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Thaw at the Sco?

May 5, 2023 | Expert Insights

This is a busy year for India- apart from its presidency of the G20 group, India is also the Chair of the Shanghai Cooperation Organisation (SCO), an intergovernmental organisation established in 2001. The SCO includes Kazakhstan, China, Kyrgyzstan, Pakistan, Russia, Tajikistan, Uzbekistan, and India.

SCO pursues its policy based on the principles of sovereignty and territorial integrity of nations, non-interference in internal affairs, equality of all member States and mutual understanding and respect for the opinions of each of them.

The theme of India's Chairmanship of SCO in 2023 is 'SECURE-SCO'. India attaches particular importance to SCO in promoting multilateral, political, security, economic and people-to-people interactions in the region. The ongoing engagement with SCO has helped India promote its relations with the countries in the region with which India has shared civilisational linkages and is considered India's extended neighbourhood.

On April 28th, Raksha Mantri Shri Rajnath Singh presided over the SCO Defence Ministers’ Meet. Since the Chinese Defence Minister was attending the meeting, there were speculations that bilateral talks would be held on the sidelines between the defence minister of China and India, hopefully, to lower the tensions still simmering dangerously along the high Northern frontiers.


A brief recapitulation of the long history of Sino-Indian tensions would be appropriate to understand the love-hate relations these two Asian giants maintain.

As a legacy of the British Raj, while certain conditionalities were imposed on Tibet by the British on the point of the bayonet, the Chinese were not officially party to the demarcation of the border between Tibet and British India. They did not sign the border demarcation agreement. Beijing was not happy with the agreement cut and could do little about it other than lodge feeble official demarches. Although never formally colonised, China had to cede to powerful Western forces who had deeply penetrated the country for its commercial exploitation and maintained an international conclave on Chinese territory through the force of arms. This would be the bone of contention between the Chinese and the British and later between Communist China and India.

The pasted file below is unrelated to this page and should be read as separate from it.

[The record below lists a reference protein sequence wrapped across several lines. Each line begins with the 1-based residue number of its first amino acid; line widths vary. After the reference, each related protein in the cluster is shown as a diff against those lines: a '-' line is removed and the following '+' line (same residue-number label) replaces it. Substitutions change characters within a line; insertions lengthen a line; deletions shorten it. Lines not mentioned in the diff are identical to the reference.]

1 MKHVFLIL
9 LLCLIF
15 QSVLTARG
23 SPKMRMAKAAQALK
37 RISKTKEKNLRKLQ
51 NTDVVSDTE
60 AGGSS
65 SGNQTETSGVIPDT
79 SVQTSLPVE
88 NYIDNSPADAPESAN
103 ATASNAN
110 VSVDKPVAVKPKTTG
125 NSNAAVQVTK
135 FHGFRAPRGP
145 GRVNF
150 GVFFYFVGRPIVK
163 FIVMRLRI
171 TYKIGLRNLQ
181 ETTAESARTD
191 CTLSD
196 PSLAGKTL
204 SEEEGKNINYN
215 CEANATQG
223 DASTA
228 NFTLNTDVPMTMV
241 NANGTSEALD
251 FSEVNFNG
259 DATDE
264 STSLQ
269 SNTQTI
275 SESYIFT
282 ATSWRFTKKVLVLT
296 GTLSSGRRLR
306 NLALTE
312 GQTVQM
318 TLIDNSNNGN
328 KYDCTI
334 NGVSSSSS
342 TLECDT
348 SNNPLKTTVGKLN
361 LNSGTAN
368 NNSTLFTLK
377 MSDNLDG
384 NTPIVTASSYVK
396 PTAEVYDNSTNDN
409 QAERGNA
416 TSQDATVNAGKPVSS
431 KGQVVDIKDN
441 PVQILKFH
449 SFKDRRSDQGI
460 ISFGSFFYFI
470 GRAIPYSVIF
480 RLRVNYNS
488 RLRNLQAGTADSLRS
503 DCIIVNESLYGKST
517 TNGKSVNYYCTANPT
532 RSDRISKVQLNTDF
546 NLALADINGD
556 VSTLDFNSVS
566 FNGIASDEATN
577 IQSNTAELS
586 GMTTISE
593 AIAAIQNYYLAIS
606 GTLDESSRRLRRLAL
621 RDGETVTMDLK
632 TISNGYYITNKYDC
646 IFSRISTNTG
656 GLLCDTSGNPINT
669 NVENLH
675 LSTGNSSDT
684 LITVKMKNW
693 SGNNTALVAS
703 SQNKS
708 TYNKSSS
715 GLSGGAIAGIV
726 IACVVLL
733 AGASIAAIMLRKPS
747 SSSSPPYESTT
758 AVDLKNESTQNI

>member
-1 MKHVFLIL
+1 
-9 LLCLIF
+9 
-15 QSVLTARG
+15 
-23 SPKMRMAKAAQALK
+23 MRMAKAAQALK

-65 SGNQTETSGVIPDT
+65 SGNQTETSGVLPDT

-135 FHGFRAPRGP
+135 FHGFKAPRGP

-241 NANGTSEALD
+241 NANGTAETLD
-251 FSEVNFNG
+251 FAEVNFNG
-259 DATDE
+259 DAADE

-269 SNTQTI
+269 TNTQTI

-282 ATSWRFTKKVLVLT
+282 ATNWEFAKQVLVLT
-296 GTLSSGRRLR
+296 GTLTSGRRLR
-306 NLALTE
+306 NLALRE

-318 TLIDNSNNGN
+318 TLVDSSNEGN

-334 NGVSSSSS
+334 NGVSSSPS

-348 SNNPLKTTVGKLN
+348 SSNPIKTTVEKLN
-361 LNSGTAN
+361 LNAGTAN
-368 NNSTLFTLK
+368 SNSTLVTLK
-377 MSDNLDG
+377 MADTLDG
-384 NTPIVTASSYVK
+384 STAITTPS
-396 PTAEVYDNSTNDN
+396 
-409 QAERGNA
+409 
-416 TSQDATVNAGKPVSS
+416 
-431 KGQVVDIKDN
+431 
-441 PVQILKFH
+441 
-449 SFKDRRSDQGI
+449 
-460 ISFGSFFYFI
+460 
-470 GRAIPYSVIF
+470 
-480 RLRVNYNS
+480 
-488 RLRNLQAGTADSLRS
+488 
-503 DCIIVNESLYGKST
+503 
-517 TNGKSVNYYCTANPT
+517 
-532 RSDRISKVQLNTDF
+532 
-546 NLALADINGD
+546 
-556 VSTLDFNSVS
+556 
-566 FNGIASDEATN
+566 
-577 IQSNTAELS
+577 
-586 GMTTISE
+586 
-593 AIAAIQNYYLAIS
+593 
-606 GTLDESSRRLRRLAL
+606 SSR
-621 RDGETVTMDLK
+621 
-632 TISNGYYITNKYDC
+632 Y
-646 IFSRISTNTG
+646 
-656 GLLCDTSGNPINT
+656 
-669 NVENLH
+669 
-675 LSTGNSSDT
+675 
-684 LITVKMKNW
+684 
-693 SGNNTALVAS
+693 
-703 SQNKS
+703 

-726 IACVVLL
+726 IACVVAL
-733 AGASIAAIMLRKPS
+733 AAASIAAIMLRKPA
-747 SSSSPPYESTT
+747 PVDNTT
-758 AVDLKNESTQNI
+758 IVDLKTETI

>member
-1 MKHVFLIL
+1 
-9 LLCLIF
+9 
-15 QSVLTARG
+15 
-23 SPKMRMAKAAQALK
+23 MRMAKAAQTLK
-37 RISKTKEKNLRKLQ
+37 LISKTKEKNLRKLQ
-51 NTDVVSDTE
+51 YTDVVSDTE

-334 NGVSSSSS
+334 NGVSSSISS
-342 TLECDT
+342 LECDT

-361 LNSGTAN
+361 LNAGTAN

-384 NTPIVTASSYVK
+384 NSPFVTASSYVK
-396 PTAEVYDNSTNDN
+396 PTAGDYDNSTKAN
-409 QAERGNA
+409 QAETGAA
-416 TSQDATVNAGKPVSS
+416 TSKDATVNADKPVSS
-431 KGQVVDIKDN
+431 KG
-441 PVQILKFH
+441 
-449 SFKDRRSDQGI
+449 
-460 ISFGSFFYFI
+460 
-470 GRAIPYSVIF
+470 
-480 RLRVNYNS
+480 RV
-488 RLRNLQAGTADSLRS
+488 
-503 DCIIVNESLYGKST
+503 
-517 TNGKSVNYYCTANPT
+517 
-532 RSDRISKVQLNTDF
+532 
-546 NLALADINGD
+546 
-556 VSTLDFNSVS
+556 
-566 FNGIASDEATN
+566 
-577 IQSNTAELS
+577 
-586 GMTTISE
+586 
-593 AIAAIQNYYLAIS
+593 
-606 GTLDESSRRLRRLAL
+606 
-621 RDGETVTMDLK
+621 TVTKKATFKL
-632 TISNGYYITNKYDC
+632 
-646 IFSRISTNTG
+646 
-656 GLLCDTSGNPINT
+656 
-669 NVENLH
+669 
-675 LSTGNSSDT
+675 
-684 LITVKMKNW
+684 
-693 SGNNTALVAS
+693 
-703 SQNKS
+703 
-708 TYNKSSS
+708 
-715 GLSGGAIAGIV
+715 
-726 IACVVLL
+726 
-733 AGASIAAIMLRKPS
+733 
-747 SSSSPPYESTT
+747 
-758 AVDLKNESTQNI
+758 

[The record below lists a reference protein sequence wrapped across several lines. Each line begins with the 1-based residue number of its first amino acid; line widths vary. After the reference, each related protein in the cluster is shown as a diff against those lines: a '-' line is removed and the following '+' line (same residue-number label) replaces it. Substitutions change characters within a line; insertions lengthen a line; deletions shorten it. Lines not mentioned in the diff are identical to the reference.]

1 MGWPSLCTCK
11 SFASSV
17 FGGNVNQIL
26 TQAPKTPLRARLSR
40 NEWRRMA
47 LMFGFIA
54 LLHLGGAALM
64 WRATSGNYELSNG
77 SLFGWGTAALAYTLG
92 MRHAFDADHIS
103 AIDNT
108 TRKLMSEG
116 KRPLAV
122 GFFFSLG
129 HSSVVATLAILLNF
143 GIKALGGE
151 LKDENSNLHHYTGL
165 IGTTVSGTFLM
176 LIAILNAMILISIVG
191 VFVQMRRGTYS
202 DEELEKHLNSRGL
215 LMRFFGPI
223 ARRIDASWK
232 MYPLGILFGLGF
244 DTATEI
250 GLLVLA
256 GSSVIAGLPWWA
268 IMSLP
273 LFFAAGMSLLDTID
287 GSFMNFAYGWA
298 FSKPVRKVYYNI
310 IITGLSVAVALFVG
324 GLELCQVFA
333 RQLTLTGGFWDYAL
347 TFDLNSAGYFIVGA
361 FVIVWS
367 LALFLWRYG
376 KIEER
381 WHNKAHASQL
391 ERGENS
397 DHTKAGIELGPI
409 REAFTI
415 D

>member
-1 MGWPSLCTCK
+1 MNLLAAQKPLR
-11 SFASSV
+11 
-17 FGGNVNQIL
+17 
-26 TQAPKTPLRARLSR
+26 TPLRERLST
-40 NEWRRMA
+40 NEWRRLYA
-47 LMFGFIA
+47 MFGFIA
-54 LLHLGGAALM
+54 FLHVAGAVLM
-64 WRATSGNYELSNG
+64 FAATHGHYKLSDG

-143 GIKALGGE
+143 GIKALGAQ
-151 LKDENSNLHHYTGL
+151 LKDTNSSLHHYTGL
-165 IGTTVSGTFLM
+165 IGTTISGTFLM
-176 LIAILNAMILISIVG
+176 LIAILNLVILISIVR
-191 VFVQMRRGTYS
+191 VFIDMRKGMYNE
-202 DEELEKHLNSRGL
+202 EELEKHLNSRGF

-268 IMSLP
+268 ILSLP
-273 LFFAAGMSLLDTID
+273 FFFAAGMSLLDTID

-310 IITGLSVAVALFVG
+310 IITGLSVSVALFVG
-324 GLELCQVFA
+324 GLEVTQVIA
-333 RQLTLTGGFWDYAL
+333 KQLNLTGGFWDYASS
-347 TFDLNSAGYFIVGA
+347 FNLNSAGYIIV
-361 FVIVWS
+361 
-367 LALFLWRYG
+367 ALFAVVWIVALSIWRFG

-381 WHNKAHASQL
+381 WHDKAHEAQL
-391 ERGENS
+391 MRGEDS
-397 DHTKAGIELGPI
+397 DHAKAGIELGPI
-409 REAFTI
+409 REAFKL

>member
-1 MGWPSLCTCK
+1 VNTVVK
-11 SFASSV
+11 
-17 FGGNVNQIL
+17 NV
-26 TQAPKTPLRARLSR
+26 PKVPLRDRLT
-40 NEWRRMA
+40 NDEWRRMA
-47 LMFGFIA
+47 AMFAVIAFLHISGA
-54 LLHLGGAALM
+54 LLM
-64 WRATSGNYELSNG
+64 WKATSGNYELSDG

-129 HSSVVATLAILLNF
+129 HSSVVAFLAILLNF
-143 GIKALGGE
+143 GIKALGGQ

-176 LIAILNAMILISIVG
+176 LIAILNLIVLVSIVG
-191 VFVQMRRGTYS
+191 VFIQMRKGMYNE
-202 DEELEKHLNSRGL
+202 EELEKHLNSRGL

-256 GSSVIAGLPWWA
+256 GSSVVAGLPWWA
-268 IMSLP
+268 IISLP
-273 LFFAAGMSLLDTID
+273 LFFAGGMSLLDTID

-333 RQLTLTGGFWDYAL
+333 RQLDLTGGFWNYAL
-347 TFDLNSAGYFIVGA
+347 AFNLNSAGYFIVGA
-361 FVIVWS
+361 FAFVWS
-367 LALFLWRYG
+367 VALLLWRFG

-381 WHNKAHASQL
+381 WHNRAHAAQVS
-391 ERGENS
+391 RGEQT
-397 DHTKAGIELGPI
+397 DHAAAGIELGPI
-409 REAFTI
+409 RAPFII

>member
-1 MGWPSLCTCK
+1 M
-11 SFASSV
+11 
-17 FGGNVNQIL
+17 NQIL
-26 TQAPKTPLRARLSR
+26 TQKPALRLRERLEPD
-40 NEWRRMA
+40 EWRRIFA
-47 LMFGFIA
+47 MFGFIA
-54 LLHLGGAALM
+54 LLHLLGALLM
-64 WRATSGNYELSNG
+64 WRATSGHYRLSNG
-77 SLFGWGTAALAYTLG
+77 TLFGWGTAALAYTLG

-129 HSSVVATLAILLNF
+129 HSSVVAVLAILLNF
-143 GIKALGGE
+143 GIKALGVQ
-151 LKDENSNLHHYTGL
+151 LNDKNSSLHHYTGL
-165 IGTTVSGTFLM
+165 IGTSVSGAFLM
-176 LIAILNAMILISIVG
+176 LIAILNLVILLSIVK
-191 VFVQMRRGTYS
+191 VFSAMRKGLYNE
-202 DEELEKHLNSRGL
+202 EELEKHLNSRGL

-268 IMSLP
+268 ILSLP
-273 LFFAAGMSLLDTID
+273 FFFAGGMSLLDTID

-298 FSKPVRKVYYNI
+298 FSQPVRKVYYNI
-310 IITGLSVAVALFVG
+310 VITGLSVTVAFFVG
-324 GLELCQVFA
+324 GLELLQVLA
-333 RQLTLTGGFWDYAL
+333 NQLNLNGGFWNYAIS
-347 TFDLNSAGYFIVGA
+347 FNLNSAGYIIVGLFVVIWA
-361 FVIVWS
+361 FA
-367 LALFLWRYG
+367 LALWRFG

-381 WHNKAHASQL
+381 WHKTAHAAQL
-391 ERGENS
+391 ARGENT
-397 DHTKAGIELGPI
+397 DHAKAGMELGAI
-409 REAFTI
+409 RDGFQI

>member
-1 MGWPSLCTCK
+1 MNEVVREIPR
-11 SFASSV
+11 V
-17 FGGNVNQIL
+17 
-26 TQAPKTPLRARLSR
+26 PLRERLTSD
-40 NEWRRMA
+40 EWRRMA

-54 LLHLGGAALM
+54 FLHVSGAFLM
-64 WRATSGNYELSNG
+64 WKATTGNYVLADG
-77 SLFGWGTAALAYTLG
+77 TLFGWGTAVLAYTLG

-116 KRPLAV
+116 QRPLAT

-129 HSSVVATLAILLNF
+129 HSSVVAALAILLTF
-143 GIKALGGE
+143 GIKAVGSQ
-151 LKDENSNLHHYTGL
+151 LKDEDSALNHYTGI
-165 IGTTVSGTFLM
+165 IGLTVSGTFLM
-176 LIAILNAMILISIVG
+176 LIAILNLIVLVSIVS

In 1947 India became a free country, and in 1949 the Communists took power in China following their victory in a civil war. India was one of the most enthusiastic supporters of Communist China in this early Cold War period. While Western nations shunned the newly formed People’s Republic of China, India was foremost among the Third World countries in giving it quick diplomatic recognition. In return, India had the naïve hope that Beijing and New Delhi could build a shared future for Asia together. The Chinese, too, played along with this game. They lulled the Indian side into a false sense of complacency. And then, they launched a full-scale attack on the Indo-Chinese border in 1962, which led to an all-out war.

The border issue again came to the forefront as the Cold War was winding down during the late 1980s. Talks between India and China led to a number of border agreements during the 1990s. These did not resolve the problem. But a template was set for an eventual, hopeful resolution. It was decided that neither side would take any unilateral action at the border without consulting the other party. The emphasis was placed on the maintenance of the status quo. Economic liberalisation with China was picking up pace, and trade with India would boom. Also, the Chinese appeared to put monetary interests above military ones for the time being till 2020 when Galwan happened, and both countries came to the brink of an all-out conflict.